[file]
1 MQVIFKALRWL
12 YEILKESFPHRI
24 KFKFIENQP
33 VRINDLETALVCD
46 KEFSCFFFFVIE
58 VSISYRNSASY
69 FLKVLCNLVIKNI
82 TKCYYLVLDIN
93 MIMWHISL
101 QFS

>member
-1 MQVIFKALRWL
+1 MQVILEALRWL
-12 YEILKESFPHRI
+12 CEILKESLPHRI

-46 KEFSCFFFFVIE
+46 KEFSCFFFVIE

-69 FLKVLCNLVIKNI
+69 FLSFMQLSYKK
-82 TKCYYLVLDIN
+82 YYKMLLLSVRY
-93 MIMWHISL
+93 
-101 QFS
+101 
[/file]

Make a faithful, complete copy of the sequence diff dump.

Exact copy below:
1 MQVIFKALRWL
12 YEILKESFPHRI
24 KFKFIENQP
33 VRINDLETALVCD
46 KEFSCFFFFVIE
58 VSISYRNSASY
69 FLKVLCNLVIKNI
82 TKCYYLVLDIN
93 MIMWHISL
101 QFS

>member
-1 MQVIFKALRWL
+1 MQVILEALRWL
-12 YEILKESFPHRI
+12 CEILKESLPHRI

-46 KEFSCFFFFVIE
+46 KEFSCFFFVIE

-69 FLKVLCNLVIKNI
+69 FLSFMQLSYKK
-82 TKCYYLVLDIN
+82 YYKMLLLSVRY
-93 MIMWHISL
+93 
-101 QFS
+101 